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Agatha, a widow, died last week at the age of 89. She was survived by Beth, her adult child who lives out of state, and Christine, her niece. For the 10-year period preceding Agatha’s death, Beth regularly sent Agatha Christmas and birthday cards, periodically called her on the telephone, but had not been to visit her. Last year, Agatha fell and broke her hip. Until then, she had lived alone and cared for herself. After her accident, Agatha was no longer able to care for herself. Beth showed no interest in taking care of Agatha, so Christine moved in with Agatha and took care of all her needs. From the time of her injury, Agatha was in declining health but remained aware of her surroundings and had no trouble recognizing people she knew or keeping track of her finances. From time to time, she would call Christine by the name of Beth and then catch herself, saying that Christine reminded her a lot of her daughter Beth. Agatha would often cut short her discussions with Beth when Beth called on the phone, saying she preferred Christine’s company.

About two months ago, Agatha, realizing she did not have a will, asked Christine to contact a lawyer about coming to Agatha’s house to talk to her about making a will. A lawyer who had been recommended to Christine by her boyfriend came to the house, and in the presence of both Christine and the lawyer, Agatha said she wanted to leave all her property to Christine. Accordingly, the lawyer drafted a three-page will naming Christine as executor and leaving all Agatha’s property to Christine. The third page contained the witness and signature lines. Since Agatha was not up to going downtown to the lawyer’s office to execute the will, the lawyer sent Christine the will along with instructions as to what needed to be done to have Agatha validly execute it. Christine asked two of Agatha’s neighbors to come to the house to be witnesses to Agatha’s signing the will. The neighbors entered Agatha’s room, where she was sitting up in bed, and watched as she signed the will at the bottom of the first page. Christine then took the will from Agatha, turned to the third page, and told the witnesses to sign on their designated signature lines.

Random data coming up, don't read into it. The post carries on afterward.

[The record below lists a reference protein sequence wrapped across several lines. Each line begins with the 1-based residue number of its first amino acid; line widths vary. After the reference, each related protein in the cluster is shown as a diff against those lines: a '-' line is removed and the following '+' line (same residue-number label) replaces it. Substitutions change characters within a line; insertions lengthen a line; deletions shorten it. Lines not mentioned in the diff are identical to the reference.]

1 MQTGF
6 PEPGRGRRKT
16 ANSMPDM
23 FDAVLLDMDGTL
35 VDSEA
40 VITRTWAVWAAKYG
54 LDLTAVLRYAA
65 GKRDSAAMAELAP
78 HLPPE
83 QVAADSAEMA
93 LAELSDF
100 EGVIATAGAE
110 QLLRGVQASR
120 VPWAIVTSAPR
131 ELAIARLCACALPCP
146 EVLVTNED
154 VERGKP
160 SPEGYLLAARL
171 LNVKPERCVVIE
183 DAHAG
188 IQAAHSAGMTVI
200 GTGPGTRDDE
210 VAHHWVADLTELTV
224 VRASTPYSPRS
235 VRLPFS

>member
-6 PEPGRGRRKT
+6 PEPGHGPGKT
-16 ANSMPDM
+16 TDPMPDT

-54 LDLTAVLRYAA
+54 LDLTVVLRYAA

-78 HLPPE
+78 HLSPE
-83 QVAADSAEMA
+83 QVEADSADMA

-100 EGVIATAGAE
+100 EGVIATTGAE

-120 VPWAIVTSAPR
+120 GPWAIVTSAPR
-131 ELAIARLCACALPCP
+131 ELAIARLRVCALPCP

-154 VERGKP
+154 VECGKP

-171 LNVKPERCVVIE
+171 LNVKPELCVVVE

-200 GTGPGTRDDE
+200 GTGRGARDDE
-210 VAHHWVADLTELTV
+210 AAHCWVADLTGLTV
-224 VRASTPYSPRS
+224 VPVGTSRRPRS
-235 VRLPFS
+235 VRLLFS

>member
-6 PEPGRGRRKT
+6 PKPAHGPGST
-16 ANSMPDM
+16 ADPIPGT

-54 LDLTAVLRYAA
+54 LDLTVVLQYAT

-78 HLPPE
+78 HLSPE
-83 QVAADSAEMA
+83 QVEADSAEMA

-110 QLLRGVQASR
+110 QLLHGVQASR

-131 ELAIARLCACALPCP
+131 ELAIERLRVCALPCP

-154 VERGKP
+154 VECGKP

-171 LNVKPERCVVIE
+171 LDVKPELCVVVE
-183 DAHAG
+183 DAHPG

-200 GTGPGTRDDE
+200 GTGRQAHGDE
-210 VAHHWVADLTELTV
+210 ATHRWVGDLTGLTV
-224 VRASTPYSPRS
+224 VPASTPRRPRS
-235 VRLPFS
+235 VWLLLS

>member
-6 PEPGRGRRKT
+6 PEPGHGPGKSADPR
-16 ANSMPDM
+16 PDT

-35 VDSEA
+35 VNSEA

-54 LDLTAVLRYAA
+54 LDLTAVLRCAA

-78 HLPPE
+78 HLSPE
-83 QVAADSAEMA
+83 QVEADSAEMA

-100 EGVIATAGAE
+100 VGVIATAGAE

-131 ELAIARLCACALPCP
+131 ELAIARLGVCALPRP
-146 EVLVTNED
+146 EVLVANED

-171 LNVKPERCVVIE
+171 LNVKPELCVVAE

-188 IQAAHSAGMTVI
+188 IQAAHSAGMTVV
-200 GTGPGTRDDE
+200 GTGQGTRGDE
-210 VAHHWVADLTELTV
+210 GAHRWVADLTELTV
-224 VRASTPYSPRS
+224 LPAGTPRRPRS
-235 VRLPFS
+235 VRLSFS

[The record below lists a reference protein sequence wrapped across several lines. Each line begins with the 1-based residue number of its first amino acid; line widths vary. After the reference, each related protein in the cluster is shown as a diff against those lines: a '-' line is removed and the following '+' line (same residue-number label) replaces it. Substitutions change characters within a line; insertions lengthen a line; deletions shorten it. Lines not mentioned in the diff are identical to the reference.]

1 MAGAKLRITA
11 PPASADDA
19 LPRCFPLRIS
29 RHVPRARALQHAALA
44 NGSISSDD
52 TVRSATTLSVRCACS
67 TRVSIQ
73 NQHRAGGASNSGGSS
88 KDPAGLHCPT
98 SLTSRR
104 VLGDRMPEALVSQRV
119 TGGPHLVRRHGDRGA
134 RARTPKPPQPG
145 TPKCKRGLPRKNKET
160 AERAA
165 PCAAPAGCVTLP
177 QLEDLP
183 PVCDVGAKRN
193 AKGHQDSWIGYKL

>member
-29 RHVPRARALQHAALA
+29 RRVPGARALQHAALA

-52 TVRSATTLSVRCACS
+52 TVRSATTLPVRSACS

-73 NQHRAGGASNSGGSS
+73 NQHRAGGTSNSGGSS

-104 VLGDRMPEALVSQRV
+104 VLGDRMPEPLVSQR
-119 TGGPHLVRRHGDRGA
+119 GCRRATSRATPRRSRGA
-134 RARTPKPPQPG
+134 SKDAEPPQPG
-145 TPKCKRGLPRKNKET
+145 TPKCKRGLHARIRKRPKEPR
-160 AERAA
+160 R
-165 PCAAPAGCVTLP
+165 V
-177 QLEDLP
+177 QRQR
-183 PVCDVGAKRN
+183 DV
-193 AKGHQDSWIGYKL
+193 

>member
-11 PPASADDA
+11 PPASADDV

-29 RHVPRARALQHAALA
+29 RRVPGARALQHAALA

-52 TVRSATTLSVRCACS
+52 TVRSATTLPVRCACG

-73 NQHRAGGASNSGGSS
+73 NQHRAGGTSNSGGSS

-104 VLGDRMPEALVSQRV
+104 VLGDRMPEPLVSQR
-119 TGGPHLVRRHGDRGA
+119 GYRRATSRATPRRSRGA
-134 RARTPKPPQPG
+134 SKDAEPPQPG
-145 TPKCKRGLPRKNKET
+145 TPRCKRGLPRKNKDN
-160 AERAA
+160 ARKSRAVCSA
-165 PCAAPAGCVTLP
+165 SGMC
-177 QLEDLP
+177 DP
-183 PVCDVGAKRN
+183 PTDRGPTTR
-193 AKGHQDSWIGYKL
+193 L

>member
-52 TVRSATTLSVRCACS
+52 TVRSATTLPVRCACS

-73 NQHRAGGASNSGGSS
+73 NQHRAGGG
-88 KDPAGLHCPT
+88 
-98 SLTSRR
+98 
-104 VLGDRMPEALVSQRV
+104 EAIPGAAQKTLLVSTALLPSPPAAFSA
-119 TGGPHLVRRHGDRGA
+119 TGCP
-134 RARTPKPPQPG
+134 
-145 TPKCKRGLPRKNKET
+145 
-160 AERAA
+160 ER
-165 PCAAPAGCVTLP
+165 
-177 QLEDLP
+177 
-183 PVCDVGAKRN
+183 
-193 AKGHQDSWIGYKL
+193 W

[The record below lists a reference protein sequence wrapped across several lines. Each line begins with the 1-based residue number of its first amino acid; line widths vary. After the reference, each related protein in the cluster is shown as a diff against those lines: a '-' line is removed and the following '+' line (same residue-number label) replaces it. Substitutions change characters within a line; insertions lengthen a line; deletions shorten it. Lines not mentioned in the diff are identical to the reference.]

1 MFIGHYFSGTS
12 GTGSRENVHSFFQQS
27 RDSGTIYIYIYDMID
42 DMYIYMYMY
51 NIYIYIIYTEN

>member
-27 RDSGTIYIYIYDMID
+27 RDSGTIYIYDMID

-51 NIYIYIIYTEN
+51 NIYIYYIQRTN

Agatha passed away a week ago. Beth, distressed that Agatha left everything to Christine, wishes to contest the will, and has come to your law firm’s office to see if there is anything that can be done. She also brought with her a deed that Agatha had told her she was going to sign, transferring the house to Beth.

Your supervising attorney would like a memorandum based on the laws of your state, discussing the following issues:

Does the will comply with the requirements for a valid will?

Can the will be contested for lack of capacity?

Can the deed be recorded and the property transferred without Agatha’s signature?

Format:

Your legal memo should be 2-3 pages in length, with at least 3 references formatted according to Bluebook standards.

Your legal memo should contain the following sections:

Heading or Caption

Facts

Issue(s) Presented

Answer to Issue

Reasoning or Discussion

Conclusion

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